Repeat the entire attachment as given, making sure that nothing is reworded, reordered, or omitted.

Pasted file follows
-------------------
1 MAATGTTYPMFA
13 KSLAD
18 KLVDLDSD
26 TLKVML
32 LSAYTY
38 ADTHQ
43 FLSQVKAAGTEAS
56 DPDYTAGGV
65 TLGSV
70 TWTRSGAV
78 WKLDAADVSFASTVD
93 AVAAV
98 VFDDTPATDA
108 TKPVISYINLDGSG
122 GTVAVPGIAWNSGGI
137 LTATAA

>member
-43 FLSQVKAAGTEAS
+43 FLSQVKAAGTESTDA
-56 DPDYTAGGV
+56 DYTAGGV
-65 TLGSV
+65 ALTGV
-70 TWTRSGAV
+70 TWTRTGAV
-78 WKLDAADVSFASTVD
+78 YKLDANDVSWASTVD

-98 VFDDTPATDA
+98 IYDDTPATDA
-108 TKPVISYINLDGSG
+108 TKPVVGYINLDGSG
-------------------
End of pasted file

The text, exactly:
1 MAATGTTYPMFA
13 KSLAD
18 KLVDLDSD
26 TLKVML
32 LSAYTY
38 ADTHQ
43 FLSQVKAAGTEAS
56 DPDYTAGGV
65 TLGSV
70 TWTRSGAV
78 WKLDAADVSFASTVD
93 AVAAV
98 VFDDTPATDA
108 TKPVISYINLDGSG
122 GTVAVPGIAWNSGGI
137 LTATAA

>member
-43 FLSQVKAAGTEAS
+43 FLSQVKAAGTESTDA
-56 DPDYTAGGV
+56 DYTAGGV
-65 TLGSV
+65 ALTGV
-70 TWTRSGAV
+70 TWTRTGAV
-78 WKLDAADVSFASTVD
+78 YKLDANDVSWASTVD

-98 VFDDTPATDA
+98 IYDDTPATDA
-108 TKPVISYINLDGSG
+108 TKPVVGYINLDGSG